Am now mostly recovered from the ick. As much as I would like to post something substantive about medieval religion, right now is the season of logistics and administration for me: grading, student-related paperwork, and this editing gig.
One of the things that has been fascinating about reading and editing a group of closely related papers has been observing different styles of writing and citation. I have known for years that I tend to write briefly: I usually aim for writing that is succinct and to the point, and my footnotes are accordingly brief. Some of my fellow writers in this project tend to write much, much longer footnotes. Where I write, "On X, see Author Y, Reference," they might write instead: "X is a complicated issue. For the conventional view, see author Y, whereas authors Z and W offer contrasting views that undermine the principles of Y's position." Or they might simply offer six different sources, instead of one or two. One person left me very little editing to do by meticulously casting her footnotes into the preferred format, while others required a lot more regularization.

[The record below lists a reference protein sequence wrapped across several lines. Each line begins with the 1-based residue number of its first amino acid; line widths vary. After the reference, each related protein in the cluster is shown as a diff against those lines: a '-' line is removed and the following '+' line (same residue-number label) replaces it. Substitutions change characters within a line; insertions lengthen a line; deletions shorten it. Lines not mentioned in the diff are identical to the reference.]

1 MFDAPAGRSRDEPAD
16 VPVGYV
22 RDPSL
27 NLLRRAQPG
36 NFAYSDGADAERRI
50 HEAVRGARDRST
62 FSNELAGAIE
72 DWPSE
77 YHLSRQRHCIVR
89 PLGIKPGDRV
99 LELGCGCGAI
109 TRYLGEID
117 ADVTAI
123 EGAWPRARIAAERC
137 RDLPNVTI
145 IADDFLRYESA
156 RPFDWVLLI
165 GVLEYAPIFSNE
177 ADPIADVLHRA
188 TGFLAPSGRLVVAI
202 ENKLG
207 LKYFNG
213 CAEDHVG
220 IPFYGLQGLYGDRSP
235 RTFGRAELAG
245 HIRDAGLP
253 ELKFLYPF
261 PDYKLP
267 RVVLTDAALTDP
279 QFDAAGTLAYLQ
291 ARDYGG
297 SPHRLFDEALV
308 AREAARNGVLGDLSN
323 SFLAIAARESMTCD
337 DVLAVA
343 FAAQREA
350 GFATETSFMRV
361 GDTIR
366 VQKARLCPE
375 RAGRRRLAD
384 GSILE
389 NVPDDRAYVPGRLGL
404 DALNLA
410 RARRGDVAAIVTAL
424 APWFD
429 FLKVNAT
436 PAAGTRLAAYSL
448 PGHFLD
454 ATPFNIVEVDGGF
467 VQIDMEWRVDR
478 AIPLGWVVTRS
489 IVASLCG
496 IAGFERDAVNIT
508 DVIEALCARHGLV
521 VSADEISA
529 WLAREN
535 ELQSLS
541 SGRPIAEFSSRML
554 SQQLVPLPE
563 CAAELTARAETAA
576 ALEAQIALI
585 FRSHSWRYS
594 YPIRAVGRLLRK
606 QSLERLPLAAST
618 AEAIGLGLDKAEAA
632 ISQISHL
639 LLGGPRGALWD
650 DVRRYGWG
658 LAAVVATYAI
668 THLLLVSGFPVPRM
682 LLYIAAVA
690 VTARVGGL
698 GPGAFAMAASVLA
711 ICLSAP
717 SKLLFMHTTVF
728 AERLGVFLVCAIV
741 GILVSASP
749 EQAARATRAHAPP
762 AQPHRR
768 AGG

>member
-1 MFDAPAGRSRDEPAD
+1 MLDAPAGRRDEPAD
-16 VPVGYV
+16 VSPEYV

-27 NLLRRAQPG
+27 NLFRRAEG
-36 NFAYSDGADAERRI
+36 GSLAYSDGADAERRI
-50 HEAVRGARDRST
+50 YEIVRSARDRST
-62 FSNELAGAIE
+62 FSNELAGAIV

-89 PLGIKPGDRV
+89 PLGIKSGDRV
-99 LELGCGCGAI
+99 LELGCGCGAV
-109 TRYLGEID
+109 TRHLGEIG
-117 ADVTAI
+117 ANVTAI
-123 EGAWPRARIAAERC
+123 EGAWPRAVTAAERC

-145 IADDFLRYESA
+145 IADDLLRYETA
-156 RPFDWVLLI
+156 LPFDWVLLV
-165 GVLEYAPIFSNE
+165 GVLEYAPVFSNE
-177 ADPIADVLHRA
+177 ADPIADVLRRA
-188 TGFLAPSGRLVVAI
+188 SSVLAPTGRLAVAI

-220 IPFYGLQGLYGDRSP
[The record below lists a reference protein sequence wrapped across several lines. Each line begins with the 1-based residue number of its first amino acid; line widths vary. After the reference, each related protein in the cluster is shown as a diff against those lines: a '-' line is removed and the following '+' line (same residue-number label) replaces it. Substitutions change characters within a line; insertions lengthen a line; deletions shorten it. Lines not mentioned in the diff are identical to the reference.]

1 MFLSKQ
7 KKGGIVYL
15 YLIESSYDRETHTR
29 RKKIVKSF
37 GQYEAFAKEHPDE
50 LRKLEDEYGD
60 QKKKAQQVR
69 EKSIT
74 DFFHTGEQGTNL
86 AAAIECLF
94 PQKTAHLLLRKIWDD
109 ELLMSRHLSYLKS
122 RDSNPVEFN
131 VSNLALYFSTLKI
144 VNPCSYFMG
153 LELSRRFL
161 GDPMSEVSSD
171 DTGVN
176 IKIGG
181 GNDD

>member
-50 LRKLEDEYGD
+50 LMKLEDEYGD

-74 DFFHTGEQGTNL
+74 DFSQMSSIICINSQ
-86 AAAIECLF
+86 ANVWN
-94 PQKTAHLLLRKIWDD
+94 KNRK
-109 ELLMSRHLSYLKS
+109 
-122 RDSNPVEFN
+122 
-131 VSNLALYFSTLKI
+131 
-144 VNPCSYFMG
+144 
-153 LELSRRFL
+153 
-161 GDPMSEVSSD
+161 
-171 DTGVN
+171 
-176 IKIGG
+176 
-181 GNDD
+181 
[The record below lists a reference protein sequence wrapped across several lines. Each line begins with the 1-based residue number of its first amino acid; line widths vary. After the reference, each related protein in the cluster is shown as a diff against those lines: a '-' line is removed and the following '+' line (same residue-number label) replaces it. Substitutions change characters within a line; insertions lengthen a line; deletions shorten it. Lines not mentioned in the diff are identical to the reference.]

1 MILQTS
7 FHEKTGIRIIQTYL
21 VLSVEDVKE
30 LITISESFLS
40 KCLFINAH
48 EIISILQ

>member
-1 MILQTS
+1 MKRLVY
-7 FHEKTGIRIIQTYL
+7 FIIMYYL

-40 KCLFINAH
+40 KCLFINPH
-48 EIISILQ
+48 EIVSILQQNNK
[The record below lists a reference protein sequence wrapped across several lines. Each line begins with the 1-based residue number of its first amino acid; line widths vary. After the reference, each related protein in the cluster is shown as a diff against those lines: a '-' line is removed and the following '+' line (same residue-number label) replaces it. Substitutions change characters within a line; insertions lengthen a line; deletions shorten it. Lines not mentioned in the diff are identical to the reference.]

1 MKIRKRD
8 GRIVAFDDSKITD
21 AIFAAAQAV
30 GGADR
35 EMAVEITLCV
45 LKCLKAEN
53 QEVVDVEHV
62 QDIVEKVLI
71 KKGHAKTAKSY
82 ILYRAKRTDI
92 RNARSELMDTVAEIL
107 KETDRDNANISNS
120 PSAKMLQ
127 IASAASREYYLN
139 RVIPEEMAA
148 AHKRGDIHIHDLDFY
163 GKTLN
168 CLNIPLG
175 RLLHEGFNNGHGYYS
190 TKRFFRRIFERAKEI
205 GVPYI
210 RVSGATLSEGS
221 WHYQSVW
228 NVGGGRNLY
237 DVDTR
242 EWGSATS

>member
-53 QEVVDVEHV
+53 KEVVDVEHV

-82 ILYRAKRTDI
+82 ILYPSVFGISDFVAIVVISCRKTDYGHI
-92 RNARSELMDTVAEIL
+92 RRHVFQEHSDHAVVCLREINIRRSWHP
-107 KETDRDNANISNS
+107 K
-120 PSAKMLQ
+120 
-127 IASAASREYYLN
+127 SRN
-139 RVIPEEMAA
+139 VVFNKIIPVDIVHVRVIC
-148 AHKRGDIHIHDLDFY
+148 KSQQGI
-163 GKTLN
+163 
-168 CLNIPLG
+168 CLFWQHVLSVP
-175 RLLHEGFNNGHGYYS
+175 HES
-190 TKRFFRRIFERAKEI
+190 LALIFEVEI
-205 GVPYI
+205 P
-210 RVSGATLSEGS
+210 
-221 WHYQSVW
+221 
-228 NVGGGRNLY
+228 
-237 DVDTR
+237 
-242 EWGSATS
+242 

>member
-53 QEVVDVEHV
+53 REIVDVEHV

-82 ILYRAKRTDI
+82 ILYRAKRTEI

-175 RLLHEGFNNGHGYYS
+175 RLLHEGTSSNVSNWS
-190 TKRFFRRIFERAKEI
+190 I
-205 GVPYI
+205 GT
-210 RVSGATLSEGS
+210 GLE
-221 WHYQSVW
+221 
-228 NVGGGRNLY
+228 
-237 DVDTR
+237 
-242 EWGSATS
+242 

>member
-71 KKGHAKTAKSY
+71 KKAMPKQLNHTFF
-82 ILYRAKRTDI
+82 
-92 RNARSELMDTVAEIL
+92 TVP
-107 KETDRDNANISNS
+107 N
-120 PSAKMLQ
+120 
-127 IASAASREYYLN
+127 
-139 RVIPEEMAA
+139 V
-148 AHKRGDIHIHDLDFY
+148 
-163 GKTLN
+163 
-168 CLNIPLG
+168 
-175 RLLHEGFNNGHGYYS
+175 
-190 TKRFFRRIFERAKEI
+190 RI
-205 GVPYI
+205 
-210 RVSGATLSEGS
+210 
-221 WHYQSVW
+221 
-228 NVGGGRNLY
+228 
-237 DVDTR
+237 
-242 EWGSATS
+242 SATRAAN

I am not by any means saying that one of these styles is preferable to the others. It has just been interesting to get a glimpse of the various ways people work.
What's your footnoting style? Short and sweet? Long and meaty? Somewhere in between?